The RTA has introduced bulk bond lodgements
  • 03 May 2022
  • 4 min read
  • By Michelle Christmas, Special Counsel, and Madeleine Moore, Solicitor, Carter Newell Lawyers

Trust account compliance when using the RTA Bulk Payment System

Trust Account, Compliance, RTA, Bond Lodgement, Bond increase

The Queensland Residential Tenancies Authority (RTA) has launched an online Bulk Bond Lodgement Web Service (bulk lodgement system) that enables agents to lodge multiple bonds and bond increases at one time, with transactions occurring through the online payment platform, 'BPAY'.[1]

The system seeks to provide a convenient, time-effective and efficient method by which property managers can fulfil their legislative obligations pertaining to bond lodgement, including the requirement to lodge bonds within the 10-day timeframe legislated under the Residential Tenancies and Rooming Accommodation Act 2008 (Qld) (RTRAA). Property managers are still able to submit bulk bond lodgements via paper, if this is preferred.[2]

Payments from Trust Accounts

The introduction of the bulk lodgement system raised concerns amongst agents in relation to payments made through the system from trust accounts.

This is because, prior to the amendment of the Agents Financial Administration Regulation 2014 (Qld) (Regulations) on 3 December 2021, property agents who used the bulk lodgement system to pay rental bond deposits from a trust account would have been unable to properly comply with their reporting obligations such as to have been exposed to penalties of up to $1,370 per transaction.

That is, the previous iteration of the Regulations required property managers to maintain a transaction report statement from the financial institution with which the trust account was held which recorded the names and numbers of accounts into which trust money was paid. However, online payment platforms like BPAY do not receipt transactions based upon account names and numbers, but rather biller codes and customer reference numbers.[3]

To support the use of the bulk lodgement system, the Queensland Government amended the Regulations.[4] Specifically, sections 14 and 16 contain amendments which now reference the payment of trust money 'using a bill payment platform without stating an account number' and require that the following particulars be recorded if such a platform is used:

  • the name of the person to whom the money is paid;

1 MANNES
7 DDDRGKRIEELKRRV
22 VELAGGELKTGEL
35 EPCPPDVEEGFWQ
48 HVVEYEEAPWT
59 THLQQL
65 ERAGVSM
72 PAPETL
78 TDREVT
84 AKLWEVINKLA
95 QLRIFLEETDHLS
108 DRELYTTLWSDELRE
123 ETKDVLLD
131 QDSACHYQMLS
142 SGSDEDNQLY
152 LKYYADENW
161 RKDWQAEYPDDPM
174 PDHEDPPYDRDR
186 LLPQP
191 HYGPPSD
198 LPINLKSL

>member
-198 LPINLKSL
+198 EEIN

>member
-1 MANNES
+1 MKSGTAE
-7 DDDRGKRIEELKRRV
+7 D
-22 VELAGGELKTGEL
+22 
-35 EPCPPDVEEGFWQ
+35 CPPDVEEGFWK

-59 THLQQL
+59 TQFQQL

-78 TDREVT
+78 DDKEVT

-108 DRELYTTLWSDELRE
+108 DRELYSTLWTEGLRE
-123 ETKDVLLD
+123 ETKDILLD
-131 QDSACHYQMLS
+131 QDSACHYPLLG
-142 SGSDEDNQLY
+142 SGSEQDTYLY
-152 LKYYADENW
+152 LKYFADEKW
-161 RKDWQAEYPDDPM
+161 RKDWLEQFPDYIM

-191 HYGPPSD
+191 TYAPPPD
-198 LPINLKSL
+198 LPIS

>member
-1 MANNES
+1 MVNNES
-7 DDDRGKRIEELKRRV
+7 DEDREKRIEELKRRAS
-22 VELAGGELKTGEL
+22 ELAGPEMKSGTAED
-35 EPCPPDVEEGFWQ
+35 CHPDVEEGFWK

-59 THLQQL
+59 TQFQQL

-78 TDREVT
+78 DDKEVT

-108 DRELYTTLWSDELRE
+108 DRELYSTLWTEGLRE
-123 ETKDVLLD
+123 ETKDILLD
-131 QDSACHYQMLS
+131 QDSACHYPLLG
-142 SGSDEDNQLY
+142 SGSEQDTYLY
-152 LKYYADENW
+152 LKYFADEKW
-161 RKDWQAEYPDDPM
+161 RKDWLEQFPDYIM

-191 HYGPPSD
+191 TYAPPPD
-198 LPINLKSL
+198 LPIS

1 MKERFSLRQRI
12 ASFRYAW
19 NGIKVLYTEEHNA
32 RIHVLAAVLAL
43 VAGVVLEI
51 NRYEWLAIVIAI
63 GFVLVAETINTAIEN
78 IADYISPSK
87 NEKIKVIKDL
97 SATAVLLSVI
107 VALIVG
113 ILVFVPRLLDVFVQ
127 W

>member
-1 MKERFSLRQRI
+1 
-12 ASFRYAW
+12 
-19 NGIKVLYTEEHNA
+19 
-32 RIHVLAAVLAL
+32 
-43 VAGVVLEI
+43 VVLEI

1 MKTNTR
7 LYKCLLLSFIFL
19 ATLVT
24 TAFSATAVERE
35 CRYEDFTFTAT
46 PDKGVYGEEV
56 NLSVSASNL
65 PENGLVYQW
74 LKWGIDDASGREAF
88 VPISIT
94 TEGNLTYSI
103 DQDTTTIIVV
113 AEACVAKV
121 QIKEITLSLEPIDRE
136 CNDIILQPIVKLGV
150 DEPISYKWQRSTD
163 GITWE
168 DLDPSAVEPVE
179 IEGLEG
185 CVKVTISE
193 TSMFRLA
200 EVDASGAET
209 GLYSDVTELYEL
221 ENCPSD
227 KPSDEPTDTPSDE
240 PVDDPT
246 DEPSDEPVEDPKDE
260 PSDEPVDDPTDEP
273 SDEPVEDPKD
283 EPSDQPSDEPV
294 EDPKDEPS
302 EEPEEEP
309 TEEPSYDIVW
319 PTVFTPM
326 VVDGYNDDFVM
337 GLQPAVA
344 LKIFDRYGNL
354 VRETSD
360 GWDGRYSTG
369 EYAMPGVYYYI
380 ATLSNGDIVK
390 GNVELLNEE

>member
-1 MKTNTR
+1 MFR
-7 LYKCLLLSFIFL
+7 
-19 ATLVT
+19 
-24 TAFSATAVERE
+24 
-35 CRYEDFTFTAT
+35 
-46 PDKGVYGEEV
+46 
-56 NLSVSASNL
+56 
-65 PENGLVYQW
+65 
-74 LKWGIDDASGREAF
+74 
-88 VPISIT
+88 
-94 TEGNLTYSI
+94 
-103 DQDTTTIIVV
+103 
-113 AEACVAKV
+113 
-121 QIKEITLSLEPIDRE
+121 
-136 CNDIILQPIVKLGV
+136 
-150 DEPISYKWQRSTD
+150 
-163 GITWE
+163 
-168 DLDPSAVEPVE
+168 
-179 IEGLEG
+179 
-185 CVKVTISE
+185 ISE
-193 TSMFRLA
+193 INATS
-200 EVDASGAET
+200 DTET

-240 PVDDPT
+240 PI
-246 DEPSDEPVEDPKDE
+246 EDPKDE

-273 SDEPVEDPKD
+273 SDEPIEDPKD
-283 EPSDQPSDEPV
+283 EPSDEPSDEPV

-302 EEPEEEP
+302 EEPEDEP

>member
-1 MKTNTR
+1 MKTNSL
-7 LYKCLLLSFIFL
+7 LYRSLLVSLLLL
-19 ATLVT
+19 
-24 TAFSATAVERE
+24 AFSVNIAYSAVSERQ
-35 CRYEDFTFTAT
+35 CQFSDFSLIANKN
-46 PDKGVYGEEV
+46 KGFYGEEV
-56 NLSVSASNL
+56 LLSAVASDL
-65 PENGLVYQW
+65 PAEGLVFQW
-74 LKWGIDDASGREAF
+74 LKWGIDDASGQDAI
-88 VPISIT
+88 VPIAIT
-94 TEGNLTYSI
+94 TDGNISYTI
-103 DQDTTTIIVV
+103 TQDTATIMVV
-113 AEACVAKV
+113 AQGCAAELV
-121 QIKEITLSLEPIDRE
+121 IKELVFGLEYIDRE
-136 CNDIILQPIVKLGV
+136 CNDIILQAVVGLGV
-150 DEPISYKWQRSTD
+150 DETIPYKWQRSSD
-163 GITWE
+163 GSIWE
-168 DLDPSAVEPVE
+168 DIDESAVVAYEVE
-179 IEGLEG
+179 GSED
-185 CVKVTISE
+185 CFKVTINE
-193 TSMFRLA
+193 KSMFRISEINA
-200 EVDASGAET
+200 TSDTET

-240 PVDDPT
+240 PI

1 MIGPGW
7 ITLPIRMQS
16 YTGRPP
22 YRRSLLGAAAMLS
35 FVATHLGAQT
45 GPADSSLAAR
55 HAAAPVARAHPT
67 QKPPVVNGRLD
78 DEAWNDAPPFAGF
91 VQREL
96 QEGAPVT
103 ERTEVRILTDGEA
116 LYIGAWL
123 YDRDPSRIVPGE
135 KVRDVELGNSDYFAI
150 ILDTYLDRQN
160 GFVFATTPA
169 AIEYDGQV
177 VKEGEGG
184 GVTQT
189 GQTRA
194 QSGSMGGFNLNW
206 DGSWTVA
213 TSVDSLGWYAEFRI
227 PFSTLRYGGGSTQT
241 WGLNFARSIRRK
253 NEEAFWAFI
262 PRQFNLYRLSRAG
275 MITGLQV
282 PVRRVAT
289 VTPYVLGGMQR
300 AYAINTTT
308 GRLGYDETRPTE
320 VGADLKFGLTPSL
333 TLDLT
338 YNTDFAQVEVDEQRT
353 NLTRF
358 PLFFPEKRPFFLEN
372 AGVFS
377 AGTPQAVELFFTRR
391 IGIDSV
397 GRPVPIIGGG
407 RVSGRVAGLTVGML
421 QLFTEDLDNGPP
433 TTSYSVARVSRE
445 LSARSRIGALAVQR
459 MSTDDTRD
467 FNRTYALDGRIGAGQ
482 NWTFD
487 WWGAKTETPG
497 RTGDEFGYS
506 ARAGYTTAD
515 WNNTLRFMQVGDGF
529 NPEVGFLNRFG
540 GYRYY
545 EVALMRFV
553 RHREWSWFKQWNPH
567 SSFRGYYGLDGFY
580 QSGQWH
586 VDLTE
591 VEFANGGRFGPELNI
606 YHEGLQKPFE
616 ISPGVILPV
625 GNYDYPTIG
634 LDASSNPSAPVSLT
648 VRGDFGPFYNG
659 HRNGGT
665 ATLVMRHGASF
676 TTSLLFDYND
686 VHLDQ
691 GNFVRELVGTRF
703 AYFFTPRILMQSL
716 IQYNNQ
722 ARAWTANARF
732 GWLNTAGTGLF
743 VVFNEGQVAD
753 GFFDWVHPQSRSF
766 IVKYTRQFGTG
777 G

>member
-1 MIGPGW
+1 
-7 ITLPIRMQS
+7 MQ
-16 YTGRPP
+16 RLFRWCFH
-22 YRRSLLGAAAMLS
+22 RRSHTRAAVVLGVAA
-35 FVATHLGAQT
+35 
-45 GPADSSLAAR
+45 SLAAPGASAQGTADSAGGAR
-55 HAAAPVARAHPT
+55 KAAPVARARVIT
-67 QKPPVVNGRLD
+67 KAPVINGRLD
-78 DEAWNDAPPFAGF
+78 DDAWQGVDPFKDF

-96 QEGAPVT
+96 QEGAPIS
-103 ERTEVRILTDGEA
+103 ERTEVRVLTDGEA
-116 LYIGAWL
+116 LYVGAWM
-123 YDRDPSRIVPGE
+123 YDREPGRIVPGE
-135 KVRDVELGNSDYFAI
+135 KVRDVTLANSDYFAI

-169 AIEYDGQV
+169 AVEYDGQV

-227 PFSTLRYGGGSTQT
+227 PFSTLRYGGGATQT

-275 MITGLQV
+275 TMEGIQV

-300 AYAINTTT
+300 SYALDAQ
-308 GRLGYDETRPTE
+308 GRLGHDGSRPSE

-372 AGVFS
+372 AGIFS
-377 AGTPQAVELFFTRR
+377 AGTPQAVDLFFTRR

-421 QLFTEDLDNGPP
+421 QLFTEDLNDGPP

• the name of the bill payment platform utilised; and
  • the unique transaction reference for the payment.[5]
These amendments came into force as of 3 December 2021 and have the effect of enabling trust money to be used to make bond payments through the bulk lodgement system (which uses BPAY).

In the interim period following the introduction of the bulk lodgement system but prior to the amendment of the Regulations, the RTA collaborated with the Office of Fair Trading (OFT) to provide information to customers about paying for bulk bond lodgements from trust accounts.[6] Accordingly, the OFT implemented a temporary compliance monitoring and enforcement policy (approved by the Attorney-General) in respect of the bulk lodgement system.[7]

The policy applied to property agents who hold trust accounts under the Agents Financial Administration Act 2014 (Qld) (AFAA) and who sought to use the bulk lodgement system (and the online payment platforms associated with the use of this system) to make lodgement payments from a trust account.[8] The policy introduced a temporary position in respect of sections 14 and 16 of the Regulation, providing that enforcement action would not be undertaken in relation to good faith use of the bulk lodgement system.[9]

The Importance of Compliance

The introduction of the bulk lodgement system highlighted the risks posed by the implementation of new technology which is not contemplated by the current legislation.

Agents who fail to comply with their trust accounting obligations will be exposed to penalties which are often not indemnifiable under a policy of insurance. It is therefore crucial that agents carefully consider how they may ensure their ongoing compliance with those obligations when contemplating the implementation of modernised practices (such as the use of online banking platforms) and to take early legal advice before implementing those updated processes.






[5] Agents Financial Administration Regulation 2014 (Qld) ss 14, 16.





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